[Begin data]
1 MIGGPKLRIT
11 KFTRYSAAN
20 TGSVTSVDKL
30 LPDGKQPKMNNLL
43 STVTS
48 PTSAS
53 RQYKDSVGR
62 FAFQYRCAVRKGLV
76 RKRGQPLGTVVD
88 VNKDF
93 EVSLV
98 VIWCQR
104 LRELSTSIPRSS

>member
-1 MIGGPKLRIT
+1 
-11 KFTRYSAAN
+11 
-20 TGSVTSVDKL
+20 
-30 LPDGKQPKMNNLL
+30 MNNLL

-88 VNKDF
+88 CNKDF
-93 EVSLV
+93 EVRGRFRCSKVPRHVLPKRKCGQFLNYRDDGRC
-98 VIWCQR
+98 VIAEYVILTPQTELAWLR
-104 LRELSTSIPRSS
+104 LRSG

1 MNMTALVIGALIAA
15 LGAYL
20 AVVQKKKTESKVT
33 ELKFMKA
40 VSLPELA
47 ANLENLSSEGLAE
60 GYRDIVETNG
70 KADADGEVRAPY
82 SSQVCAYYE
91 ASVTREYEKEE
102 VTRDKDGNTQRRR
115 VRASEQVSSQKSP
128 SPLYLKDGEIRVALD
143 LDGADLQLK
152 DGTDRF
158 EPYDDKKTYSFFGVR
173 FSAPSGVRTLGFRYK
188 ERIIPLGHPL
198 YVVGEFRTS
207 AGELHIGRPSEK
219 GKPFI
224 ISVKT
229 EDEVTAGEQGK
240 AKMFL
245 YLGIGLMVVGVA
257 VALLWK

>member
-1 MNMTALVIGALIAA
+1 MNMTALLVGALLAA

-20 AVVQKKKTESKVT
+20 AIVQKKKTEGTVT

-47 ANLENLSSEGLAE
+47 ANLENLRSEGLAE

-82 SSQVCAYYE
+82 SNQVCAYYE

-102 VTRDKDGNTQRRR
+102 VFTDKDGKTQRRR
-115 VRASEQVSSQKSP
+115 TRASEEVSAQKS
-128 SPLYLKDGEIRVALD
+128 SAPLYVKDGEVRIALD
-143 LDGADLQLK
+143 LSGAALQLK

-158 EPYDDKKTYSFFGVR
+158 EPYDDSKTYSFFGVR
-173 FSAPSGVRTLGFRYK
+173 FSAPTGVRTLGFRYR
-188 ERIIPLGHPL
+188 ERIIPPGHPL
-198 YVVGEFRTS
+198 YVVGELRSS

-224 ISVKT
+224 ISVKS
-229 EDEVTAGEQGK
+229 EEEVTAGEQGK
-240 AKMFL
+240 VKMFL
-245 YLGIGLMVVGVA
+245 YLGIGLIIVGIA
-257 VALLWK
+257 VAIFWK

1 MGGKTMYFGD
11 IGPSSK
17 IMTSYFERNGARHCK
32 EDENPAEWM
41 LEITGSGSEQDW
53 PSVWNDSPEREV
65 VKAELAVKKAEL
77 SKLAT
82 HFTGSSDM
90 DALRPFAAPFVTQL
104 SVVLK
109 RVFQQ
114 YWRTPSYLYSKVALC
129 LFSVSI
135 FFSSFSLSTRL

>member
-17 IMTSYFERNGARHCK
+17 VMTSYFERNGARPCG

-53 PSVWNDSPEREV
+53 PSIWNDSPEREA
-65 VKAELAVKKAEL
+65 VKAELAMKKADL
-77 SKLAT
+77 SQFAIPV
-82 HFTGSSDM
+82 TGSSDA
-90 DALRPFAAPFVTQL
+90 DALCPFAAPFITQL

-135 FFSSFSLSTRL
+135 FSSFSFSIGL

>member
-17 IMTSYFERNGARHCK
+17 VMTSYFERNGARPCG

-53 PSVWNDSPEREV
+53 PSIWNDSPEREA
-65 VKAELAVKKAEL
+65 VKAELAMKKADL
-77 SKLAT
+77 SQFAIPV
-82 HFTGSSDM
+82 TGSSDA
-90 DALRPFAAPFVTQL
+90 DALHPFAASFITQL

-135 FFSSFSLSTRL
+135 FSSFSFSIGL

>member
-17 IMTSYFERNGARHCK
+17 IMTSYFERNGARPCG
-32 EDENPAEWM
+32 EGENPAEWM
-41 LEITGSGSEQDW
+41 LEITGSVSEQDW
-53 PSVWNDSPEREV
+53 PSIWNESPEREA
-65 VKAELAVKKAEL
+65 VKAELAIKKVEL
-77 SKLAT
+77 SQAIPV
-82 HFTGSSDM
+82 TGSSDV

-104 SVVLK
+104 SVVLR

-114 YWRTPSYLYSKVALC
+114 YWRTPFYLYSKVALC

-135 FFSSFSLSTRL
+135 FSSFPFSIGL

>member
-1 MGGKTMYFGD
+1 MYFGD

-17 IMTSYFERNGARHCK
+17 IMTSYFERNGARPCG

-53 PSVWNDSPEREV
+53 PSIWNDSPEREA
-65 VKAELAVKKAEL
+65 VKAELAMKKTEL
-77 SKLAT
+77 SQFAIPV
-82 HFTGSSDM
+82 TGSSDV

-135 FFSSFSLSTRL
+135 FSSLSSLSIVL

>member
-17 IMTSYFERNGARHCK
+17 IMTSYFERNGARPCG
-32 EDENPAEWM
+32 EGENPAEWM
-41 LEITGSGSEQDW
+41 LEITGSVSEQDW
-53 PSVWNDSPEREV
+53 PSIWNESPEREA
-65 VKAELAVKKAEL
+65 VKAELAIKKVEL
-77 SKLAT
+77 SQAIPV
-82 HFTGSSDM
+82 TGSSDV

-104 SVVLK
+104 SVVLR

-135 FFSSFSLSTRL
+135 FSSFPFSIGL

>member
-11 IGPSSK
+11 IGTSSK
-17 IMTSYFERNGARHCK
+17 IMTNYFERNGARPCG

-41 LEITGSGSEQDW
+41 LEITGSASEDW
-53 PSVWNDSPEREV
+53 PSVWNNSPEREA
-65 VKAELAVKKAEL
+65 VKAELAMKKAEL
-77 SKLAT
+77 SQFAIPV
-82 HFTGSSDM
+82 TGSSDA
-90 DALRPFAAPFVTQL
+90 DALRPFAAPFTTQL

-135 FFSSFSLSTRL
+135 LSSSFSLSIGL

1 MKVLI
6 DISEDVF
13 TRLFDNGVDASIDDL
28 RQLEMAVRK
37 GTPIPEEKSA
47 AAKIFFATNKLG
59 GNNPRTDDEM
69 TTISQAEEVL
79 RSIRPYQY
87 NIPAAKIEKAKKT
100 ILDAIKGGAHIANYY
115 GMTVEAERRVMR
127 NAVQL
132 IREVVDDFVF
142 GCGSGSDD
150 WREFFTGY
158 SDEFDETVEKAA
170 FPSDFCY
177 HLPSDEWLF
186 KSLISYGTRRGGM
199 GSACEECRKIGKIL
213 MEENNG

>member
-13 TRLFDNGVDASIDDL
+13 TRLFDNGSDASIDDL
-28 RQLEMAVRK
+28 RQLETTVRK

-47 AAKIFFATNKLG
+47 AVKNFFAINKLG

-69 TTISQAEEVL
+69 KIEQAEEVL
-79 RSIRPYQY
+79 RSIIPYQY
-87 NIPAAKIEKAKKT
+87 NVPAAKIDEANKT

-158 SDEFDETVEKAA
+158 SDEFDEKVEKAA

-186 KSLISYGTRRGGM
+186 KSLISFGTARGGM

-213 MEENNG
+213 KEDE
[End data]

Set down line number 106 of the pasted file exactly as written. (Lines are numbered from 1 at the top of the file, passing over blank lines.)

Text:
135 FFSSFSLSTRL